Deforestation Disrupting Earth’s Carbon Cycle

Forest Conservation and Carbon Capture

Trees and forests can capture carbon dioxide (CO2) from the air, return the oxygen to the atmosphere and store the carbon for centuries. Deforestation is disrupting this vital system, while contributing to global warming and climate change.

Trees and forests can absorb some of the carbon dioxide that we all produce in our daily lives. Unfortunately, our remaining forests are under siege. We can reverse the trend now by demanding forest conservation and reforesting as much land as possible.

Tanzania reforestation project

The Carbon Cycle is the movement of carbon, in its many forms, between all living plants and animals, the atmosphere, the oceans, and soil and rocks. Forests affect the carbon cycle.

    • On the negative side, the most important factor influencing the carbon cycle is deforestation which results in a permanent loss of forest cover and a large release of carbon dioxide (CO2) into the atmosphere. Deforestation, which occurs primarily in tropical countries where forests are permanently cleared and converted to agriculture and urban settlement, is responsible for about 20 percent of global CO2 emissions.
    • On the positive side, planting indigenous trees is the best way to absorb CO2 from the atmosphere. By using wood sustainably, either to replace materials such as steel and concrete, or as a substitute for non-renewable fossil fuels such as coal, oil and gas, CO2 emissions can be reduced. Every wood substitute, including steel, plastic and cement, requires more energy to produce than wood. One of the best ways to address climate change is to use more wood.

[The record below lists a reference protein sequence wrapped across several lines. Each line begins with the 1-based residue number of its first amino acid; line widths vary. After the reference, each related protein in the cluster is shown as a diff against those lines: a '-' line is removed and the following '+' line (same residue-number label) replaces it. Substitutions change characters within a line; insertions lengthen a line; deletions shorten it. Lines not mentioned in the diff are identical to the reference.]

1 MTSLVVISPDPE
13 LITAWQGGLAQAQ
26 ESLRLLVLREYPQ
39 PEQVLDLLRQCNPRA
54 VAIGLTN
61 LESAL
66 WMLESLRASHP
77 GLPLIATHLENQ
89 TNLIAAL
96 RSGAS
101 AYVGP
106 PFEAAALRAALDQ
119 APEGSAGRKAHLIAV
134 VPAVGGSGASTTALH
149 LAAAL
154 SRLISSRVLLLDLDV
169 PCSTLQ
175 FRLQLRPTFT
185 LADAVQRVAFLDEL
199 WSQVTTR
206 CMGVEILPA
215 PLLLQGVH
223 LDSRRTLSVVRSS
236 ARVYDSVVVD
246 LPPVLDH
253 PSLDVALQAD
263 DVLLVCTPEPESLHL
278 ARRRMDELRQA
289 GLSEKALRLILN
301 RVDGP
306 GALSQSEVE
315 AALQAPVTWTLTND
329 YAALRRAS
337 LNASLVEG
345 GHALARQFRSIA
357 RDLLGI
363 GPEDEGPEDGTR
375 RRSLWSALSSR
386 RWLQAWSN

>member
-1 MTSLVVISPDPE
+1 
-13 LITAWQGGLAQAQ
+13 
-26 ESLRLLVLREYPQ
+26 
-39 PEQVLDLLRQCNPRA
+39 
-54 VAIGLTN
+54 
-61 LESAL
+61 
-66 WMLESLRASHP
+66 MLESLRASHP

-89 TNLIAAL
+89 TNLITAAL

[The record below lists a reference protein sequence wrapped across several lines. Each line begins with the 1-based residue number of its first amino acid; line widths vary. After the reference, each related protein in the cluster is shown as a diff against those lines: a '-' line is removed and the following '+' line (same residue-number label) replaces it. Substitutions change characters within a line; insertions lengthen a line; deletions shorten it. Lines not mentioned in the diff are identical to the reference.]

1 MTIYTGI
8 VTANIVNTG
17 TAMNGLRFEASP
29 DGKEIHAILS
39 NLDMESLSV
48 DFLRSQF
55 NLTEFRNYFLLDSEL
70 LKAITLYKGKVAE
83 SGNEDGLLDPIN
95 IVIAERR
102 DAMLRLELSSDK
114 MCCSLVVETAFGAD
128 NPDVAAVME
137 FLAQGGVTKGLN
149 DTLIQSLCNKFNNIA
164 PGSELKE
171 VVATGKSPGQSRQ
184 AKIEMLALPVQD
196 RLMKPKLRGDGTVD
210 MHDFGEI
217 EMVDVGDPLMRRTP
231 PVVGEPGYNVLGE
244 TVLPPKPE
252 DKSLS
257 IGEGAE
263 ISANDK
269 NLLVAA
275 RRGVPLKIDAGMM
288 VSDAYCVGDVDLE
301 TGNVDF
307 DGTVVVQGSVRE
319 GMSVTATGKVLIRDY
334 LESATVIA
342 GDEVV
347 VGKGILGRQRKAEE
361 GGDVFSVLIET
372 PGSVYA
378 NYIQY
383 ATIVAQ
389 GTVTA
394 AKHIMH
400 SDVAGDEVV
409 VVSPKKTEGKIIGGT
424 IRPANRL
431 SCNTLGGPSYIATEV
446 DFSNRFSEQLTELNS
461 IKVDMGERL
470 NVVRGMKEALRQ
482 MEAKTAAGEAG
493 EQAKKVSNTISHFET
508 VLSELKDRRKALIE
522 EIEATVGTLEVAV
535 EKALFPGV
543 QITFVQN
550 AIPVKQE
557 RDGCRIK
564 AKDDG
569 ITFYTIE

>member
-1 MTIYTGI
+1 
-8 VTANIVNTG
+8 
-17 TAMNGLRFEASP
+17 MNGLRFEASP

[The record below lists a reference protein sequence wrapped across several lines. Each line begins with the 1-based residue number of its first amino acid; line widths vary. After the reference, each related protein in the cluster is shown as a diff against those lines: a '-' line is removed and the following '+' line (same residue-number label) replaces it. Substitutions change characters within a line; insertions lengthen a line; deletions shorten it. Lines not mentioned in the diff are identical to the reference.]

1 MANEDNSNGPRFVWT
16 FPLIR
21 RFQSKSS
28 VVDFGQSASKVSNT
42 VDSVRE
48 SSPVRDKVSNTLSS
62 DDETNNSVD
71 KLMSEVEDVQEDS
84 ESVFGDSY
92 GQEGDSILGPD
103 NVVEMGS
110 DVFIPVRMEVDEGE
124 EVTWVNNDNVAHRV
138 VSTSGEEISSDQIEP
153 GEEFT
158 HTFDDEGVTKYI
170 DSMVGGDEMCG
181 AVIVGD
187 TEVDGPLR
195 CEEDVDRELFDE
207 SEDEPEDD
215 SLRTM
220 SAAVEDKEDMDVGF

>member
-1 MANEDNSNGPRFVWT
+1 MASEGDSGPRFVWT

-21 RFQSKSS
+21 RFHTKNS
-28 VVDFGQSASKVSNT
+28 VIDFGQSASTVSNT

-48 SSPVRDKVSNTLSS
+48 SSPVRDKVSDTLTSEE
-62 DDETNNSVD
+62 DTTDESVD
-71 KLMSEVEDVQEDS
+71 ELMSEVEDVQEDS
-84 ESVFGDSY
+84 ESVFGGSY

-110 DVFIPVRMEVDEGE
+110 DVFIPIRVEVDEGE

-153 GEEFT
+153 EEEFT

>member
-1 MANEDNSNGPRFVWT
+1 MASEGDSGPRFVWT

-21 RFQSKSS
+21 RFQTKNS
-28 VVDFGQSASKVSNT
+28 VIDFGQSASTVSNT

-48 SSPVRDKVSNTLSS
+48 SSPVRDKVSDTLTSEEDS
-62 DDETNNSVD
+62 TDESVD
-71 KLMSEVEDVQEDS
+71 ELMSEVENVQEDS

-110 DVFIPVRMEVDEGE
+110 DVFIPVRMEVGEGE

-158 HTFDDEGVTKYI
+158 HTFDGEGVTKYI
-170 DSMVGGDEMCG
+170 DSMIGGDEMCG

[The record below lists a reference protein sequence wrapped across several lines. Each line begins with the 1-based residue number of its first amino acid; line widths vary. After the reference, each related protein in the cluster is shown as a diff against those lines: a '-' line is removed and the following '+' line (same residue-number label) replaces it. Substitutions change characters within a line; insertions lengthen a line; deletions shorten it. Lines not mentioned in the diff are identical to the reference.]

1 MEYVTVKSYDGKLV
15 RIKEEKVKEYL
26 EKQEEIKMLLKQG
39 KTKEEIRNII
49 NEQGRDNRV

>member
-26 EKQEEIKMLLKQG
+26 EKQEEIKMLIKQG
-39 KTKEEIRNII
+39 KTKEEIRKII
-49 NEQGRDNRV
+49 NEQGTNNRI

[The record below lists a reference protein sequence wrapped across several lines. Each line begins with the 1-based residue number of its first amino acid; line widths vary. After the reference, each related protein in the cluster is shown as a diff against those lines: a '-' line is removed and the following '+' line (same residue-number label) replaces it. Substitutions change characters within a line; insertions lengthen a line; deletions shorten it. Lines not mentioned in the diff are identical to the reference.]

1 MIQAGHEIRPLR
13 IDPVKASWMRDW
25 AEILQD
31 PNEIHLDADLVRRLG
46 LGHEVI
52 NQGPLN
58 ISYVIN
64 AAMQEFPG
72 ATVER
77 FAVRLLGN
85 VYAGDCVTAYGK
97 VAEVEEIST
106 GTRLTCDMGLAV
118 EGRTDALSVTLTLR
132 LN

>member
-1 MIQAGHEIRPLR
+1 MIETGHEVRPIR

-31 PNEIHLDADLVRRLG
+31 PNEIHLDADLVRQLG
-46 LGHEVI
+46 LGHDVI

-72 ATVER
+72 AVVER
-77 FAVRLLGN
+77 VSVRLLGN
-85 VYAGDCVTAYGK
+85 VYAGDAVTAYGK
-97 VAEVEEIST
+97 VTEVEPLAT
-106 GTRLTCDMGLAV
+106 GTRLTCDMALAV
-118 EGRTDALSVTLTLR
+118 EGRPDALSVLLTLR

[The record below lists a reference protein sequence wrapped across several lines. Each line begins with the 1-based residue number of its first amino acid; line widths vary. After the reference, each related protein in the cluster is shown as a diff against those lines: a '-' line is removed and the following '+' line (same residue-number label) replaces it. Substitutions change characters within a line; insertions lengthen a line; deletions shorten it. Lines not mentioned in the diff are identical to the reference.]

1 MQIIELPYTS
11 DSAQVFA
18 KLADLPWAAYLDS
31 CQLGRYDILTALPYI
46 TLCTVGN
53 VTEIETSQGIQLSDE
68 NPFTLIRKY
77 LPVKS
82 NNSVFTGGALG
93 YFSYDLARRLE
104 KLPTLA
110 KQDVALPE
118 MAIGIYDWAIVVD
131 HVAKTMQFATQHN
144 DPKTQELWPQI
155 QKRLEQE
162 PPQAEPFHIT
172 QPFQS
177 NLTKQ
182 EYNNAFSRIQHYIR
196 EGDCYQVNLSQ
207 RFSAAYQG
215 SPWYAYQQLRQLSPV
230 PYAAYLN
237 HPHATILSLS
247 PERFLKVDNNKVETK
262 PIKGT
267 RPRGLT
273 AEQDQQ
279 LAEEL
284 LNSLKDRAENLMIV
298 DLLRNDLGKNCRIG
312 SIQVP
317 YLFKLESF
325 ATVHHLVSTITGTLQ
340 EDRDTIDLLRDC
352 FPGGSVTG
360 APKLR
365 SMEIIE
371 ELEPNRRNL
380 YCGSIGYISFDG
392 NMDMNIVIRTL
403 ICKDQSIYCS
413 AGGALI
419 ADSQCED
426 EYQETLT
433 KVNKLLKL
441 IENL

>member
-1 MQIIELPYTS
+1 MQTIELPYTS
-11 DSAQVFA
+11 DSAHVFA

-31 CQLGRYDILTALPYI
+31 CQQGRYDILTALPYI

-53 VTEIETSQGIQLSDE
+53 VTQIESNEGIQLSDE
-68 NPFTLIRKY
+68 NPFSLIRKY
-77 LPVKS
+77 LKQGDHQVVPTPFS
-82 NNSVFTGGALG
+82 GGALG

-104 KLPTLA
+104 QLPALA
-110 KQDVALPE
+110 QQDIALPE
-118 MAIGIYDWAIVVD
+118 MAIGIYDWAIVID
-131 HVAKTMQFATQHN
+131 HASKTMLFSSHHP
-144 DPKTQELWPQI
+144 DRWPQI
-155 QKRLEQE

forest conservation and climate change mitigation

Ways people can improve their impact on the Carbon Cycle:

  • plant trees to help store more carbon
  • use wood products from sustainably managed forests
  • use public transport, cycle or walk rather than driving
  • manage forests to grow healthy trees because healthy trees store more carbon
  • use renewable energy sources
  • avoid or reduce your use of non-renewable energy supplies such as coal, oil and gas
  • conserve electricity and heating fuels
  • reuse building materials thus storing carbon.

We have plans in place to plant millions of new trees across five nations in East Africa, while conserving millions of acres of primary forests. It’s one of the largest bio carbon capture projects on the planet today.

deforestation and climate change

It’s estimated that each tree in the tropics removes about 50 pounds of carbon dioxide from the atmosphere each year. In temperate zones, where the growing seasons are shorter, carbon uptake is lower.

Depending on the climate and the tree, the equivalent of one hundred hectares of plantation trees (181,500 trees) will absorb about 30 tons of carbon dioxide per hectare/year. Meanwhile, each hectare of primary rainforest absorbs about 30 tons of CO2 per year.

The agricultural aspect of some urban forestry projects will offset additional carbon as fruit and vegetable production will absorb additional carbon dioxide. Meanwhile, many of these urban trees will lower energy demands in buildings, which will reduce carbon footprints of buildings by varying amounts. The carbon dioxide availability is higher in urban areas than surrounding areas, which should add to the uptake potential of urban sites.

Learn More About CCS Opportunities in Africa http://sacredseedlings.com/carbon-capture-reforestation/

climate change and reforestation forest conservation